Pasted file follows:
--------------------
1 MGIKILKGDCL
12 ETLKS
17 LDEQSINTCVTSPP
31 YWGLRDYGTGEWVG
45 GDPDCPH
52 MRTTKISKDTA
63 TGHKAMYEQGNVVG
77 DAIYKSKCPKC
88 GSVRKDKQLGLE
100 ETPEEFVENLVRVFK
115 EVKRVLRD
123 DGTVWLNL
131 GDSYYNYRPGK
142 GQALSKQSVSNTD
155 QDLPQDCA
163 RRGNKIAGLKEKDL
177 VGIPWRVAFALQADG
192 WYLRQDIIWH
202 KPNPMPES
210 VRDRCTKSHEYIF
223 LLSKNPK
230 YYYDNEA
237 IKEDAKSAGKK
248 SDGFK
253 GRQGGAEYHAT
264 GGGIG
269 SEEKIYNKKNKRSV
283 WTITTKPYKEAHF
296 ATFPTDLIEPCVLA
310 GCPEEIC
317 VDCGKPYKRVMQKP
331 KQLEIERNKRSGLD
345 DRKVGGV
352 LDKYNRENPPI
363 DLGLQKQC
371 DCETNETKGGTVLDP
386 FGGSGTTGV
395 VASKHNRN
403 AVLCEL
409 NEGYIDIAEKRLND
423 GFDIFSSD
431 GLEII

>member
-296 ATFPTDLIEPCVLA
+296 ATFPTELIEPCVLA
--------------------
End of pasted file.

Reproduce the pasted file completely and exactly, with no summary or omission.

1 MGIKILKGDCL
12 ETLKS
17 LDEQSINTCVTSPP
31 YWGLRDYGTGEWVG
45 GDPDCPH
52 MRTTKISKDTA
63 TGHKAMYEQGNVVG
77 DAIYKSKCPKC
88 GSVRKDKQLGLE
100 ETPEEFVENLVRVFK
115 EVKRVLRD
123 DGTVWLNL
131 GDSYYNYRPGK
142 GQALSKQSVSNTD
155 QDLPQDCA
163 RRGNKIAGLKEKDL
177 VGIPWRVAFALQADG
192 WYLRQDIIWH
202 KPNPMPES
210 VRDRCTKSHEYIF
223 LLSKNPK
230 YYYDNEA
237 IKEDAKSAGKK
248 SDGFK
253 GRQGGAEYHAT
264 GGGIG
269 SEEKIYNKKNKRSV
283 WTITTKPYKEAHF
296 ATFPTDLIEPCVLA
310 GCPEEIC
317 VDCGKPYKRVMQKP
331 KQLEIERNKRSGLD
345 DRKVGGV
352 LDKYNRENPPI
363 DLGLQKQC
371 DCETNETKGGTVLDP
386 FGGSGTTGV
395 VASKHNRN
403 AVLCEL
409 NEGYIDIAEKRLND
423 GFDIFSSD
431 GLEII

>member
-296 ATFPTDLIEPCVLA
+296 ATFPTELIEPCVLA